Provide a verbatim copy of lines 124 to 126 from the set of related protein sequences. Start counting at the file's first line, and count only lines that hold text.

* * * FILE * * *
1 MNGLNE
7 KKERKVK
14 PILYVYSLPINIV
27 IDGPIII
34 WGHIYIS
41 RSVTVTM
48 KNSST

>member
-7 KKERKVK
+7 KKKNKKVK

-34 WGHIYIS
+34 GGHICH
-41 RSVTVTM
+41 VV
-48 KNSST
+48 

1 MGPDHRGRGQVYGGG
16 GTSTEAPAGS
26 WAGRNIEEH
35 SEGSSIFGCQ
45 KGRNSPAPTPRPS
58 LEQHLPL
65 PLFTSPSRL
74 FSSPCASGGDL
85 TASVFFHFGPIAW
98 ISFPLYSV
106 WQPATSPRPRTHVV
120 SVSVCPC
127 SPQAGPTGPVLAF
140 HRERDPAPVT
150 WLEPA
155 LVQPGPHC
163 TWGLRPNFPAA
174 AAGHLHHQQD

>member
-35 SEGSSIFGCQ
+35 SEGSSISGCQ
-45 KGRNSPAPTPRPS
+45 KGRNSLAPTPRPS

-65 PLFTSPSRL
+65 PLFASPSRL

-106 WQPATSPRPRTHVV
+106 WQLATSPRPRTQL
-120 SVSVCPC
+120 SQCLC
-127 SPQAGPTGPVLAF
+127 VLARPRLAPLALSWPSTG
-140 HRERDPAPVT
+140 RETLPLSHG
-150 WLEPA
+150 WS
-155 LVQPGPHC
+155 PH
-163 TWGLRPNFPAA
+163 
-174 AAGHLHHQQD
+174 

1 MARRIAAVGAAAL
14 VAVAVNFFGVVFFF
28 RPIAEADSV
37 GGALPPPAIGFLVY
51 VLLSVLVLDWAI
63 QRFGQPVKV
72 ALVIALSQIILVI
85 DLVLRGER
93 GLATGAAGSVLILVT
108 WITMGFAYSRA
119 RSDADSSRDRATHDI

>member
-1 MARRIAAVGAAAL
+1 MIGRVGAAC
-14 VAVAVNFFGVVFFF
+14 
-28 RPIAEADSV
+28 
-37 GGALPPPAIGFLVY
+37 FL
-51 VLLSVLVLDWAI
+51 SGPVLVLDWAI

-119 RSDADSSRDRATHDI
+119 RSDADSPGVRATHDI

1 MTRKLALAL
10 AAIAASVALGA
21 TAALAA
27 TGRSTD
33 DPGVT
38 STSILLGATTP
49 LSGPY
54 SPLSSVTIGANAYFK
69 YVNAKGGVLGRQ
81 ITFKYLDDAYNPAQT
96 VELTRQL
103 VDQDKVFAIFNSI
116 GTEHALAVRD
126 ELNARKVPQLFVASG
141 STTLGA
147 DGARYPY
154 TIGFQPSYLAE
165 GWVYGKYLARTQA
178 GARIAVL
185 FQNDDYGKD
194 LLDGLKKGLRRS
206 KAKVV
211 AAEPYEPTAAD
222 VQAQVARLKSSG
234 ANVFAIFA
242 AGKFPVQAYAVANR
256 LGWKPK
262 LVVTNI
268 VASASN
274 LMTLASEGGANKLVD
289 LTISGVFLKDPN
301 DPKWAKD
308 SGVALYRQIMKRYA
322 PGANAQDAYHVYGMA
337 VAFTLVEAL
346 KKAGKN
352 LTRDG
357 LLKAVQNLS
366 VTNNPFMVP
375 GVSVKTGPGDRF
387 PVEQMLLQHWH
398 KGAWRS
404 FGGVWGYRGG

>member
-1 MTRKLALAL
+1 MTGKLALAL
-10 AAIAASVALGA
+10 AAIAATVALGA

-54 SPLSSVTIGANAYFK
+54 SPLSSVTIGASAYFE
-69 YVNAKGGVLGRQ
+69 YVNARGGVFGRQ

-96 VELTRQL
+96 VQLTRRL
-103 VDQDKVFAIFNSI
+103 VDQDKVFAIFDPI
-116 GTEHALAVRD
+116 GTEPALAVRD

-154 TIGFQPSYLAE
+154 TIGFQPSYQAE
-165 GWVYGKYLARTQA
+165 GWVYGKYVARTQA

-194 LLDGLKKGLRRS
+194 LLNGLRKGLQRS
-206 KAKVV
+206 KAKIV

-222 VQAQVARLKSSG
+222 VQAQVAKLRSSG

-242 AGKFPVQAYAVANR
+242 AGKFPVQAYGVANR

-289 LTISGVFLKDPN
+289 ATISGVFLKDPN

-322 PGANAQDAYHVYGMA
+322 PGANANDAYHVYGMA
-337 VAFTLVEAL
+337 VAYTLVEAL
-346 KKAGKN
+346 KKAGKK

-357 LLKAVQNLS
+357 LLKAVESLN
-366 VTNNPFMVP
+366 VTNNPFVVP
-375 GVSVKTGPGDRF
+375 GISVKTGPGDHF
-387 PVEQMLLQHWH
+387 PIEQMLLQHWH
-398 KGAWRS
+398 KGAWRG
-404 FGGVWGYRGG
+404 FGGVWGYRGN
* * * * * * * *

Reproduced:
404 FGGVWGYRGG

>member
-1 MTRKLALAL